Eugenia Fabbri


In December 2020, Nova Gorica and Gorizia were selected to become the 2025 European Capital of Culture with a joint Bidbook, a document outlining the programme for the European Capital of Culture year. This decision may sound strange: why are two cities sharing the title and jointly organizing the event?

Gorizia and Nova Gorica have a long shared history or, in other words, they used to be just one town. Gorizia/Gorica used to be the historical capital of the Goriška region in Western Slovenia.  Until 1918, the town was under rule of the Austrian Empire and mainly populated by a majority of Italian-speaking people alongside Slovenes, Germans, and Jews. After the First World War and the dissolution of the Austro-Hungarian Empire, the city fell under the Italian sovereignty and jurisdiction. [1]

In 1945, after being liberated from Nazi-Fascism by the Jugoslav army at the end of the Second World War, Gorizia became the object of contention between Italy and Tito’s Yugoslavia. Eventually, a compromise was found in 1947 when the Treaty of Paris established that Gorizia would return to  the Italian rule while the surrounding region would be yielded to Yugoslavia. Consequently, people who used to live and work together and meet in the same bars, shops, and on the street had to cross an international border to meet each other. The frontier cut one of Gorizia’s principal squares in halves and was not only marked by the so-called “Wall of Gorizia”[2] but also a red star on the roof of Nova Gorica’s train station. As a matter of fact, the wall did not only represent the border between Italy and Yugoslavia, but also the end of the Western Bloc.[3]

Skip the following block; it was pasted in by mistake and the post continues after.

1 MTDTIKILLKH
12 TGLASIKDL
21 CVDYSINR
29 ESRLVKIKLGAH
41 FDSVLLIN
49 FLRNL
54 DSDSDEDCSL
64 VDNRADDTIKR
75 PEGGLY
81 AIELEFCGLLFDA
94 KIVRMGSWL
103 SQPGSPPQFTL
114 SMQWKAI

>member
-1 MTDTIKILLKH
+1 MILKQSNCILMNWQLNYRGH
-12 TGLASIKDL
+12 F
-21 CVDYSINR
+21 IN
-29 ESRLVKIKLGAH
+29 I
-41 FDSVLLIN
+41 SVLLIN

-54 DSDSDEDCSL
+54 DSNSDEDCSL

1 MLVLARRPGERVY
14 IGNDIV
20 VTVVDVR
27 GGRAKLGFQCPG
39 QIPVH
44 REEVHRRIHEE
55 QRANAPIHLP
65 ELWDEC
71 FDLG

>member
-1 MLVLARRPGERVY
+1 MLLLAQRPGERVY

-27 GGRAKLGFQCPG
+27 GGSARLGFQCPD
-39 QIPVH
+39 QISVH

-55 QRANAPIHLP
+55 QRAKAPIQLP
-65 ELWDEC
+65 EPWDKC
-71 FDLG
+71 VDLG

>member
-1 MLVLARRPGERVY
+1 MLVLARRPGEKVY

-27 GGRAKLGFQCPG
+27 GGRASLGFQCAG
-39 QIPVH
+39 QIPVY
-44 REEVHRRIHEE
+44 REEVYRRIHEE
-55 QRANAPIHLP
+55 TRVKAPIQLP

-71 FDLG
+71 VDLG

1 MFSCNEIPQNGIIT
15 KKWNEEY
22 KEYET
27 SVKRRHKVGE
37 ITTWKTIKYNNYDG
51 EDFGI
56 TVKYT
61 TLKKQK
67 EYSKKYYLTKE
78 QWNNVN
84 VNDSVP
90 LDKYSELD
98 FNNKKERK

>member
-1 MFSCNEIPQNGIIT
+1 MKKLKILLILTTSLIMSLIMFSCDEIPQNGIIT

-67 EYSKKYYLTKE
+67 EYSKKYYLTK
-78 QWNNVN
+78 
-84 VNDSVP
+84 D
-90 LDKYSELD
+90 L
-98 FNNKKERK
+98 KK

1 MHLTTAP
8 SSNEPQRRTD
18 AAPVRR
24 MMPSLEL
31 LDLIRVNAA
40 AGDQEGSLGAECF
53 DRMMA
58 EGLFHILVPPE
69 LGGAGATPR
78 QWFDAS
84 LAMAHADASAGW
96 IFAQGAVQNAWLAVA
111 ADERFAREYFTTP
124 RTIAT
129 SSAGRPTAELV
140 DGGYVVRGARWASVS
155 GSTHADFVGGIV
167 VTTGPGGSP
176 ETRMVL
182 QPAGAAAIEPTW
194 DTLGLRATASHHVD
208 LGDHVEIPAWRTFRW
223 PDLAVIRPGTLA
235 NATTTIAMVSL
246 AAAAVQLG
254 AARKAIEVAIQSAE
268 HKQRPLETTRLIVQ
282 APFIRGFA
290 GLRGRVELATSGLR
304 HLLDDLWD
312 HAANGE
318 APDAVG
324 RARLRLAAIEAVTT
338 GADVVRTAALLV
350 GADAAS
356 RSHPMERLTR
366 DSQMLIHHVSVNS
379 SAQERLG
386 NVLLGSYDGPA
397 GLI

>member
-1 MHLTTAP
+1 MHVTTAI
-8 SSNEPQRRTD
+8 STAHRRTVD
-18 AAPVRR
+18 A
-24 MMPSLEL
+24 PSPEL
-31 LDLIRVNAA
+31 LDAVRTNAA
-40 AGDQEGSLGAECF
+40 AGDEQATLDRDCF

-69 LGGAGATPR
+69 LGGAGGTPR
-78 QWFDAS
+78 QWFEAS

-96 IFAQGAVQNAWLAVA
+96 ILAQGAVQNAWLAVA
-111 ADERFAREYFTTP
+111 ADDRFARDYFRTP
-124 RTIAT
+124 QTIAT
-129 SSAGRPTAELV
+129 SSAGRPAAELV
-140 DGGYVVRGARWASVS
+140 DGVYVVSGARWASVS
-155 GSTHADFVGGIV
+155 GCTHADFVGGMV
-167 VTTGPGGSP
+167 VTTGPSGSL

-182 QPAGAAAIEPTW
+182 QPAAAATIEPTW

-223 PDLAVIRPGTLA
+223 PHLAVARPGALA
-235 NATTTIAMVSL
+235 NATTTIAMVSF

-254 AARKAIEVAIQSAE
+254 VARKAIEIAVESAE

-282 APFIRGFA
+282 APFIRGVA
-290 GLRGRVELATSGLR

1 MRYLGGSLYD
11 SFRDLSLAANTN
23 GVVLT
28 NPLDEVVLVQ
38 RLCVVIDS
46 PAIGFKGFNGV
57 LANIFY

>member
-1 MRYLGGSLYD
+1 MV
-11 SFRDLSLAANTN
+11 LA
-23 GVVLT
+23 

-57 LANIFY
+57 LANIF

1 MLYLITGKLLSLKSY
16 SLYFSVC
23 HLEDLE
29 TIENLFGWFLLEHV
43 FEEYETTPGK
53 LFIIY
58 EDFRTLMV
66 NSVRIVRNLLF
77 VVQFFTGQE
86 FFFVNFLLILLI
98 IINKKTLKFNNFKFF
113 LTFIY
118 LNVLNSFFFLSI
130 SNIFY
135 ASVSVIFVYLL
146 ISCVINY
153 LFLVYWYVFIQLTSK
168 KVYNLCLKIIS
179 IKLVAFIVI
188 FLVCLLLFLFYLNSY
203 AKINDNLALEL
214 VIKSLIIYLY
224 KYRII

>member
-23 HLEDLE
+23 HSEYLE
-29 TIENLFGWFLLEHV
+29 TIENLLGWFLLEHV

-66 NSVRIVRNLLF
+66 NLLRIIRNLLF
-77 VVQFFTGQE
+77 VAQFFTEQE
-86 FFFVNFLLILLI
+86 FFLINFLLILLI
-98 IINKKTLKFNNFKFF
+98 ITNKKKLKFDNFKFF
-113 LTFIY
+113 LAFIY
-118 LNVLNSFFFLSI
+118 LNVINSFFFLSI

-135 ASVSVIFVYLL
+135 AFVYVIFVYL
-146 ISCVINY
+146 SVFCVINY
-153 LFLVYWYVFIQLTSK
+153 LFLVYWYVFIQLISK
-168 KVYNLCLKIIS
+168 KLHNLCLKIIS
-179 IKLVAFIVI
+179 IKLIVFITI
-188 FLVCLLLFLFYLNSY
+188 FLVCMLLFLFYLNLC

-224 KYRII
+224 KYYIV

The remains of the Wall of Gorizia at the crossroad between Gorizia and Nova Gorica

Photo: Luigi Rosa (source)


Simultaneously, the Goriška region was deprived of its historical capital and the crucial services and infrastructure it used to supply to the area. To solve the issue, Tito decided to launch the construction of a new town to be named “Nova Gorica”. The new settlement underwent a rapid demographic and urbanistic development and became the symbol of the new Italo-Slovenian border. Since Slovenia’s accession into the EU Schengen Area, effective on 21st December 2007, the two towns once divided by the Iron Curtain have finally been re-united in practice.[4] The square narking the border was renamed “Europe Square” and an inscription carved on the ground reminds us of its historical role.



Europe Square, marking the Italian and Slovenian contemporary borders in Gorizia – Nova Gorica

Photo: Simonetta Di Zanutto (source)

The peculiar history of the two cities is reflected by their architecture too. In Gorizia, the medieval castle, the narrow little streets of the city centre and the 19th century villas testify to the ancient and variegated history of the region. Instead, Nova Gorica – about five minutes by foot from the centre of Gorizia – displays concrete residential blocs typical of socialist utilitarian architecture.